Please use this identifier to cite or link to this item: https://doi.org/10.1080/00420980600990928
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dc.titleDeterminants of house price: A decision tree approach
dc.contributor.authorFan, G.-Z.
dc.contributor.authorOng, S.E.
dc.contributor.authorKoh, H.C.
dc.date.accessioned2013-10-14T05:08:17Z
dc.date.available2013-10-14T05:08:17Z
dc.date.issued2006
dc.identifier.citationFan, G.-Z., Ong, S.E., Koh, H.C. (2006). Determinants of house price: A decision tree approach. Urban Studies 43 (12) : 2301-2316. ScholarBank@NUS Repository. https://doi.org/10.1080/00420980600990928
dc.identifier.issn00420980
dc.identifier.urihttp://scholarbank.nus.edu.sg/handle/10635/46117
dc.description.abstractThe hedonic-based regression approach has been utilised extensively to investigate the relationship between house prices and housing characteristics. However, this approach is subject to criticisms arising from potential problems relating to fundamental model assumptions and estimation such as the identification of supply and demand, market disequilibrium, the selection of independent variables, the choice of functional form of hedonic equation and market segmentation. This study introduces and utilises an alternative approach - the decision tree approach, which is an important statistical pattern recognition tool. Using the Singapore resale public housing market as a case study, the article demonstrates the usefulness of this technique in examining the relationship between house prices and housing characteristics, identifying the significant determinants of housing prices and predicting housing prices. The built tree shows that homebuyers are more concerned about the basic housing characteristics of two- and three-room flats or four-room flats such as floor area, model type and flat age. However, homebuyers of five-room flats pay more attention to floor level in addition to the basic housing characteristics. In addition, homebuyers of executive apartments are less concerned about basic quantitative characteristics and have higher housing consumption expectations and pay more attention to quality and service characteristics such as recreational facilities and the living environment.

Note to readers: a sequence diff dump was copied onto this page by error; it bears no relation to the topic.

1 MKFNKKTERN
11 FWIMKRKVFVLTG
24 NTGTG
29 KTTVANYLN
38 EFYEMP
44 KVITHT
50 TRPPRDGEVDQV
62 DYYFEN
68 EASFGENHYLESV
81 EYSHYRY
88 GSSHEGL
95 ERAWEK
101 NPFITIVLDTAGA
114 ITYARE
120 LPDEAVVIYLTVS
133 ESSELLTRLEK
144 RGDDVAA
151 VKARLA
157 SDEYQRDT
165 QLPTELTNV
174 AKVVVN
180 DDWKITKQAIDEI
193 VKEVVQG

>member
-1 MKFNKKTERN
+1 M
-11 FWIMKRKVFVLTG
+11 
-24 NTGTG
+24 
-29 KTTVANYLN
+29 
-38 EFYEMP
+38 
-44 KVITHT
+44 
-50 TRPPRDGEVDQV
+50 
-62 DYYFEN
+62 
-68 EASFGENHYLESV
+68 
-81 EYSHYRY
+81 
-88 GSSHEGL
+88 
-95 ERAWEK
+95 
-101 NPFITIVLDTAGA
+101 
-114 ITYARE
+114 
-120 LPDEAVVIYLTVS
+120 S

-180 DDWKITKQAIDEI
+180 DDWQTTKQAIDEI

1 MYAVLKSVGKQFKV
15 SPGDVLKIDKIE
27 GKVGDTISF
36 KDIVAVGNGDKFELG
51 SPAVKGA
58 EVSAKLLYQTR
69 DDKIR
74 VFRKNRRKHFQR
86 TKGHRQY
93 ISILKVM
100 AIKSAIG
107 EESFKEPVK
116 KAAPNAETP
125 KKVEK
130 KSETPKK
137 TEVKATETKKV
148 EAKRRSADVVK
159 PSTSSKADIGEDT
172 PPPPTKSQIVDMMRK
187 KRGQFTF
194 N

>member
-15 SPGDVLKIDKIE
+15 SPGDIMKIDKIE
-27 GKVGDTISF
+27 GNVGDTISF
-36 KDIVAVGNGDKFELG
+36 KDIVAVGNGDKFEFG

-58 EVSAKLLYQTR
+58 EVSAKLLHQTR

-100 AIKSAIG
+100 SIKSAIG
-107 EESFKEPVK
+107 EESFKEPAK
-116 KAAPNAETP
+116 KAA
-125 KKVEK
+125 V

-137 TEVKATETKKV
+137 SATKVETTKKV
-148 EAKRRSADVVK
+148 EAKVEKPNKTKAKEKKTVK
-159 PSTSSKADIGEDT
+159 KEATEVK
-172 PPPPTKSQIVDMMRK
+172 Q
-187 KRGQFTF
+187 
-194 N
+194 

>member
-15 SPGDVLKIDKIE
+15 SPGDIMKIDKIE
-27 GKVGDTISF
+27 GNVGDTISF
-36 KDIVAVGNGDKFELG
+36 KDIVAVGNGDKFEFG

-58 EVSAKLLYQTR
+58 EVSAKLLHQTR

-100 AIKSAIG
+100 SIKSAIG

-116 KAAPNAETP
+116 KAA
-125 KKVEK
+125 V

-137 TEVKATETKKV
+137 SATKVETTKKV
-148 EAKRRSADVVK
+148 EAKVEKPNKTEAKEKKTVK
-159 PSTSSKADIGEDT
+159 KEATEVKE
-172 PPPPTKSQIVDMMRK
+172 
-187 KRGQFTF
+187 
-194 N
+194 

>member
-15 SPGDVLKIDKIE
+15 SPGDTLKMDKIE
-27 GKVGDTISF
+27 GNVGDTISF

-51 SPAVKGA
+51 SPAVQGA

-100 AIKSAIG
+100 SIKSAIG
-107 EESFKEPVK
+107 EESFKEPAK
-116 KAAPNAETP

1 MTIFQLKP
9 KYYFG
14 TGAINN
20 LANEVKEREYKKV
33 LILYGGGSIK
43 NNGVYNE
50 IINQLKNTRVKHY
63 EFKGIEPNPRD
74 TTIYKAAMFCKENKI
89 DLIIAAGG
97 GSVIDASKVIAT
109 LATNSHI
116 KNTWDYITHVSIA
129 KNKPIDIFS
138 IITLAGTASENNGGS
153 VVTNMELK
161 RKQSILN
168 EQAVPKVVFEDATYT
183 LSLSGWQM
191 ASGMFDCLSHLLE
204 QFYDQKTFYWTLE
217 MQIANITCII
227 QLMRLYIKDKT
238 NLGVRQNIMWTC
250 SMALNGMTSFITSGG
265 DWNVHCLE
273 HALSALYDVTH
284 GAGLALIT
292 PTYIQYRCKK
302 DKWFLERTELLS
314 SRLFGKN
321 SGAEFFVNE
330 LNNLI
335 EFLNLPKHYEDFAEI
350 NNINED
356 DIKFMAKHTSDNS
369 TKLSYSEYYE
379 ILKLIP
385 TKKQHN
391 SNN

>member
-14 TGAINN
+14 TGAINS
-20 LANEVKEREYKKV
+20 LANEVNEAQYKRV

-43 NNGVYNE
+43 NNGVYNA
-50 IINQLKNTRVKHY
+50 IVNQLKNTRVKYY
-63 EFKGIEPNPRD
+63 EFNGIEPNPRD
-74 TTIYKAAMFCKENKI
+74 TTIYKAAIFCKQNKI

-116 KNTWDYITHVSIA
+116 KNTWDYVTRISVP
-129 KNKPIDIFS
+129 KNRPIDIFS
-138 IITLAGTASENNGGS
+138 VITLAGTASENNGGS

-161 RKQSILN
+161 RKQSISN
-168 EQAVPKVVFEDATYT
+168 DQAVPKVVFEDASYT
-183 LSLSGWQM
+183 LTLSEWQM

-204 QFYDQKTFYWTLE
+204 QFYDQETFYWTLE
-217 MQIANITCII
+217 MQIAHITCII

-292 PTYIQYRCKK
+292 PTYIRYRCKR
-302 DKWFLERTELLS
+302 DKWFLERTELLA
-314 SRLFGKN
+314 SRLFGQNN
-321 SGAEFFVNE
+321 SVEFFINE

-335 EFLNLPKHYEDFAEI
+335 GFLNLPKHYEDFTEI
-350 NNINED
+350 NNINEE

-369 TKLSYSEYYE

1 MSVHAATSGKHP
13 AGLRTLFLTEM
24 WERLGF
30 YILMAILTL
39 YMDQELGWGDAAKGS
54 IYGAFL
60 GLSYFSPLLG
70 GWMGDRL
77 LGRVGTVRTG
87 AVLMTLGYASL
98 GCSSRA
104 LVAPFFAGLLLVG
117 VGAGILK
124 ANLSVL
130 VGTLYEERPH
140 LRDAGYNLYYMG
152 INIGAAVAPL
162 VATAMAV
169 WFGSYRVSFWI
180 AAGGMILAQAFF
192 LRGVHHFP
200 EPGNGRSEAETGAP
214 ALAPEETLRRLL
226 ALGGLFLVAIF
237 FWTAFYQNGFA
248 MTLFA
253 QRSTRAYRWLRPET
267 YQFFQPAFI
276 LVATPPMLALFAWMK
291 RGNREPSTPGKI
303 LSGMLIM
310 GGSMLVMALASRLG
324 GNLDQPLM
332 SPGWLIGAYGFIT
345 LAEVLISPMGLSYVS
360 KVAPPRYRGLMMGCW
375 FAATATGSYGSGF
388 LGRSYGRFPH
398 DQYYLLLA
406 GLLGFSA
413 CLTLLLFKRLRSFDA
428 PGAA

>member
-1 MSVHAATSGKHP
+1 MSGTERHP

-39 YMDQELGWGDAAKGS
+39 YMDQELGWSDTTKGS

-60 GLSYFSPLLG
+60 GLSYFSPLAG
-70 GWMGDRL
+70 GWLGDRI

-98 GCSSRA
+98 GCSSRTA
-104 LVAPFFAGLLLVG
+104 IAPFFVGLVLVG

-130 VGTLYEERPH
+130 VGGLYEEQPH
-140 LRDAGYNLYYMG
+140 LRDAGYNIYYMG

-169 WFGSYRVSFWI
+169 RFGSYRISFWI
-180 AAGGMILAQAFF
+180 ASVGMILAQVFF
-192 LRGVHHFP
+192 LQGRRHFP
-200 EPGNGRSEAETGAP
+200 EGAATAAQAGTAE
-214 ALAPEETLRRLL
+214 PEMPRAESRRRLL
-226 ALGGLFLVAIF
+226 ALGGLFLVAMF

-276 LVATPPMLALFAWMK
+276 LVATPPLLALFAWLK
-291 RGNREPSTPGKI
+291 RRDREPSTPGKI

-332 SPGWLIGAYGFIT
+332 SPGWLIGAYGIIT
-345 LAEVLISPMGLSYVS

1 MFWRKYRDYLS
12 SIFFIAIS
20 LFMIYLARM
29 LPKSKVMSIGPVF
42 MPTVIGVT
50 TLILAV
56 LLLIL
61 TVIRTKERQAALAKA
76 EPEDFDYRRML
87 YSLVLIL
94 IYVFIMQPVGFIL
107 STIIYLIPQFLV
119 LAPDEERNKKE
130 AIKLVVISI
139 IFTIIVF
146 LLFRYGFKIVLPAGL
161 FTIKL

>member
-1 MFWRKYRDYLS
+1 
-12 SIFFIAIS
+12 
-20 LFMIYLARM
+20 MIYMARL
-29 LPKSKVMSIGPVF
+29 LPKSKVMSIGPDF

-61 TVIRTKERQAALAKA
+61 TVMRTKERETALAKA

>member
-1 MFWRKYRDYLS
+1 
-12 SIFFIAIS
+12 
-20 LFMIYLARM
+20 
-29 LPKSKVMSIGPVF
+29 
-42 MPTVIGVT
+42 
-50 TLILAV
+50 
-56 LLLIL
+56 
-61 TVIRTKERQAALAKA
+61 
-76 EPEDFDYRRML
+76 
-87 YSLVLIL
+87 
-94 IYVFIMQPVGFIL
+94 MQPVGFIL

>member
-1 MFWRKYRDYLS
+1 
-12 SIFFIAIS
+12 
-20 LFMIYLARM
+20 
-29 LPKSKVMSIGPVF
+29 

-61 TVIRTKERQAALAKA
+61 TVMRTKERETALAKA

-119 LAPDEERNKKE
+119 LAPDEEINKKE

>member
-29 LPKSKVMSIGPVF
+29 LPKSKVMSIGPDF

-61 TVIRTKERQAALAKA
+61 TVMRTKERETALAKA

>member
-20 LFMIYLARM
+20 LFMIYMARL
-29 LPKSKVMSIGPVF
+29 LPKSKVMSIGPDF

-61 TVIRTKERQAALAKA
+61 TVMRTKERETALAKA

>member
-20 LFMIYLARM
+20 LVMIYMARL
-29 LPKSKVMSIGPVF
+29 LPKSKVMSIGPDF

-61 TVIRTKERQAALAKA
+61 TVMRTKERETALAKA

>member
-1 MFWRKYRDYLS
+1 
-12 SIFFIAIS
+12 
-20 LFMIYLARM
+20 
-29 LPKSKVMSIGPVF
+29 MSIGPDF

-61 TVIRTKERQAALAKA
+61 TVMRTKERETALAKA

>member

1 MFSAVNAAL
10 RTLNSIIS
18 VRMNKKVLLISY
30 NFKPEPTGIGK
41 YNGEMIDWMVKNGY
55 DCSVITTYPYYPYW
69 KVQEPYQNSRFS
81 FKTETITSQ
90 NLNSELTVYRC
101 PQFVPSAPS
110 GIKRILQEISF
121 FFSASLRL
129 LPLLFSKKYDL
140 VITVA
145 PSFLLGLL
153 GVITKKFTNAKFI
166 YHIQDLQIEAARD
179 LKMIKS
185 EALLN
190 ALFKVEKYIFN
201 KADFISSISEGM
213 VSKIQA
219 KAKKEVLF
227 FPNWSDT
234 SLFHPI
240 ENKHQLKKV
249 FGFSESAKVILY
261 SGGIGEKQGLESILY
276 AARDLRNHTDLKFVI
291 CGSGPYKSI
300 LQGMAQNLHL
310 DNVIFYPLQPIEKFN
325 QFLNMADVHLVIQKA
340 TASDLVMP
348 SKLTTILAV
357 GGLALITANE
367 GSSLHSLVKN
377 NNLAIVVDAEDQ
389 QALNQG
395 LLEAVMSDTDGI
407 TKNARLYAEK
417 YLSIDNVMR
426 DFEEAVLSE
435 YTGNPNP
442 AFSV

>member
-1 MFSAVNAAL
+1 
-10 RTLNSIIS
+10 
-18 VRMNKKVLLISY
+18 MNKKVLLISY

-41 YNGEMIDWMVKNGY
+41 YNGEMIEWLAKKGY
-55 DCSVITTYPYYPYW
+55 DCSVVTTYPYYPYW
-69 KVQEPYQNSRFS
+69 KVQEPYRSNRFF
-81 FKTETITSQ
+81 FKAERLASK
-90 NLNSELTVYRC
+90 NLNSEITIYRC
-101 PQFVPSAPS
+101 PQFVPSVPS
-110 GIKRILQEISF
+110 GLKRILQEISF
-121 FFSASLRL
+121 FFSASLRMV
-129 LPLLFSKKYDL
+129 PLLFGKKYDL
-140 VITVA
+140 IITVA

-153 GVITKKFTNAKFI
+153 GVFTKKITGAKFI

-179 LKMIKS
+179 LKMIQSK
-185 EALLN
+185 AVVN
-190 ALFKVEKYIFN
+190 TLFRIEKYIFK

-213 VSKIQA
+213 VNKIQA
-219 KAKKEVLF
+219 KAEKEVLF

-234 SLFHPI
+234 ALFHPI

dc.description.urihttp://libproxy1.nus.edu.sg/login?url=http://dx.doi.org/10.1080/00420980600990928
dc.sourceScopus
dc.typeArticle
dc.contributor.departmentREAL ESTATE
dc.description.doi10.1080/00420980600990928
dc.description.sourcetitleUrban Studies
dc.description.volume43
dc.description.issue12
dc.description.page2301-2316
dc.identifier.isiut000242518700009
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